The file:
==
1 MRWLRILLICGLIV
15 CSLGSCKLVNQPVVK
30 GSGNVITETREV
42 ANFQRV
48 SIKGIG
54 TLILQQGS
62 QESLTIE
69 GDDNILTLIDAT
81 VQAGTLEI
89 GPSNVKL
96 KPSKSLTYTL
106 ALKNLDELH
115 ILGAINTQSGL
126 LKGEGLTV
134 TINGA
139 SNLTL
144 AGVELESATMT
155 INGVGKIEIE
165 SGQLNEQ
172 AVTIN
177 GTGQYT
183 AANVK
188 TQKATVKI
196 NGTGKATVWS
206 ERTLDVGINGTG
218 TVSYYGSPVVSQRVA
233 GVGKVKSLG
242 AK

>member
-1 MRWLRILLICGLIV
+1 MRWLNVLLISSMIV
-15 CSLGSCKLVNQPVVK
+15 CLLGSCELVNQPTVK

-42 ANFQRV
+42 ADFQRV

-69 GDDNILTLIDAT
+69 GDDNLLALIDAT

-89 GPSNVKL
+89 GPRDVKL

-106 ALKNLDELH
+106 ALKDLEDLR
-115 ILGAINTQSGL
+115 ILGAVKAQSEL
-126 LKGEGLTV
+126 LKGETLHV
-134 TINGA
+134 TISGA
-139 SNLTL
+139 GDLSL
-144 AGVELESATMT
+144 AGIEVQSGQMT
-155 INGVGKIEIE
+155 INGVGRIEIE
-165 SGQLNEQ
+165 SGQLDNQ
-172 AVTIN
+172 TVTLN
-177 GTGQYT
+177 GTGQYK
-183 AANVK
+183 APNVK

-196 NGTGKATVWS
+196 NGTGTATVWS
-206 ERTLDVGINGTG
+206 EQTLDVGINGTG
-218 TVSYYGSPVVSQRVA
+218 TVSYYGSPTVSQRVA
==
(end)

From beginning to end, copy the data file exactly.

1 MRWLRILLICGLIV
15 CSLGSCKLVNQPVVK
30 GSGNVITETREV
42 ANFQRV
48 SIKGIG
54 TLILQQGS
62 QESLTIE
69 GDDNILTLIDAT
81 VQAGTLEI
89 GPSNVKL
96 KPSKSLTYTL
106 ALKNLDELH
115 ILGAINTQSGL
126 LKGEGLTV
134 TINGA
139 SNLTL
144 AGVELESATMT
155 INGVGKIEIE
165 SGQLNEQ
172 AVTIN
177 GTGQYT
183 AANVK
188 TQKATVKI
196 NGTGKATVWS
206 ERTLDVGINGTG
218 TVSYYGSPVVSQRVA
233 GVGKVKSLG
242 AK

>member
-1 MRWLRILLICGLIV
+1 MRWLNVLLISSMIV
-15 CSLGSCKLVNQPVVK
+15 CLLGSCELVNQPTVK

-42 ANFQRV
+42 ADFQRV

-69 GDDNILTLIDAT
+69 GDDNLLALIDAT

-89 GPSNVKL
+89 GPRDVKL

-106 ALKNLDELH
+106 ALKDLEDLR
-115 ILGAINTQSGL
+115 ILGAVKAQSEL
-126 LKGEGLTV
+126 LKGETLHV
-134 TINGA
+134 TISGA
-139 SNLTL
+139 GDLSL
-144 AGVELESATMT
+144 AGIEVQSGQMT
-155 INGVGKIEIE
+155 INGVGRIEIE
-165 SGQLNEQ
+165 SGQLDNQ
-172 AVTIN
+172 TVTLN
-177 GTGQYT
+177 GTGQYK
-183 AANVK
+183 APNVK

-196 NGTGKATVWS
+196 NGTGTATVWS
-206 ERTLDVGINGTG
+206 EQTLDVGINGTG
-218 TVSYYGSPVVSQRVA
+218 TVSYYGSPTVSQRVA